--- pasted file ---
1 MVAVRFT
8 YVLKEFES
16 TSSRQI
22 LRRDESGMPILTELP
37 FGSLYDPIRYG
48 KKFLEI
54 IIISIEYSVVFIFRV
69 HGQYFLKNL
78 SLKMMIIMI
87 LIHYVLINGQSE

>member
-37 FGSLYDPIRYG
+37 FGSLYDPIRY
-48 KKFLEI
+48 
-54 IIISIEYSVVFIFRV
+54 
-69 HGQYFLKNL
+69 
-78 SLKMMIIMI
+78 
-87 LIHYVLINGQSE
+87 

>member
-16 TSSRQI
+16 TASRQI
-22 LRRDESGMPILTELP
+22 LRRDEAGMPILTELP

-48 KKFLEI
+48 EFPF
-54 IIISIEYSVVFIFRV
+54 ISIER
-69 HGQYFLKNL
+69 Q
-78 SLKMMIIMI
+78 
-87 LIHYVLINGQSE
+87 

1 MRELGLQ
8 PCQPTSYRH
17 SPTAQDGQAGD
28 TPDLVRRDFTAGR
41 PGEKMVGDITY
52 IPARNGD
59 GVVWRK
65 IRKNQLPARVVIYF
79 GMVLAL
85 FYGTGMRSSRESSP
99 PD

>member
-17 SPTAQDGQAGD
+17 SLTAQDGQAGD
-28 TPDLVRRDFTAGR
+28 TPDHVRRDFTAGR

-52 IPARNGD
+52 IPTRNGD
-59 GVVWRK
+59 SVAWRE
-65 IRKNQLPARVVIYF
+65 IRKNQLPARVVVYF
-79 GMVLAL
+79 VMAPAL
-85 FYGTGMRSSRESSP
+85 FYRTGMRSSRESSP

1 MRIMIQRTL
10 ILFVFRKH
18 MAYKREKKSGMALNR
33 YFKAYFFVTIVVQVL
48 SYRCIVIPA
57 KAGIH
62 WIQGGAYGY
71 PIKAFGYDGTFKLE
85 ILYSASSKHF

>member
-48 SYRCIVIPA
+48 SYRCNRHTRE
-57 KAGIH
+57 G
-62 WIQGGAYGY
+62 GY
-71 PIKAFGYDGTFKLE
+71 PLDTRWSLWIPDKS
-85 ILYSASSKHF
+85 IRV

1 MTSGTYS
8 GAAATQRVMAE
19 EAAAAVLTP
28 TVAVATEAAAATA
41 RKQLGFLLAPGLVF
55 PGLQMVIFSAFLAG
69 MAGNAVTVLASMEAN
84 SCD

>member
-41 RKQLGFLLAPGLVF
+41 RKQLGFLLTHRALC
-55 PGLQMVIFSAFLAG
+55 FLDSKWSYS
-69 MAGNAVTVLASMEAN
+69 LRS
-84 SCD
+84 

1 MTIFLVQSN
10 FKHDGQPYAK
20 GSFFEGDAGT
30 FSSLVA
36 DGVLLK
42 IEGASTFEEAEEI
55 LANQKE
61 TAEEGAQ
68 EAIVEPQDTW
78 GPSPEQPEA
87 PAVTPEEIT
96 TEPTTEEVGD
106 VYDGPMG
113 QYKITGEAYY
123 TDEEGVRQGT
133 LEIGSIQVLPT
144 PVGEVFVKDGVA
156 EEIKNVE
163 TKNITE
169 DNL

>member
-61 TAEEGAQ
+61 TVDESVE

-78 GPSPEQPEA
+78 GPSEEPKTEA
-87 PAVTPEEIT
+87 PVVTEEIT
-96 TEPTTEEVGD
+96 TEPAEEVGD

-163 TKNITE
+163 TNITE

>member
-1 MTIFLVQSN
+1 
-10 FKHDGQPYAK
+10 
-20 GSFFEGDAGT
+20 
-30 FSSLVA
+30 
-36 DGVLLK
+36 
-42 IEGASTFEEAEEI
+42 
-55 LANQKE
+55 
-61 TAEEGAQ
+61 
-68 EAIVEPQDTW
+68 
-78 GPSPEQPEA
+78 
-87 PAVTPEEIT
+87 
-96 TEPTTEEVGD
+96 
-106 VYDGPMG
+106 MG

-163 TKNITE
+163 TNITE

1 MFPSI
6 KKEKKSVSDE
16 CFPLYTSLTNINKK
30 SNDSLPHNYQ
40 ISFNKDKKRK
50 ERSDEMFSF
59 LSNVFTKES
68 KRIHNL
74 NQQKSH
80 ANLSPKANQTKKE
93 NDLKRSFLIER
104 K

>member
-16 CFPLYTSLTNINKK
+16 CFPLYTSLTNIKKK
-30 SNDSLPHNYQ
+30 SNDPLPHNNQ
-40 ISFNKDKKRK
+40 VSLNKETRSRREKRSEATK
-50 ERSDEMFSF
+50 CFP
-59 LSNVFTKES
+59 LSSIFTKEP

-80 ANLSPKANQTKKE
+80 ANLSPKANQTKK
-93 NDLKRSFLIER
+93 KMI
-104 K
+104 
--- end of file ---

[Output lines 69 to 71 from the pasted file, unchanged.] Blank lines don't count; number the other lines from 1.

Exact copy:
48 SYRCIVIPA
57 KAGIH
62 WIQGGAYGY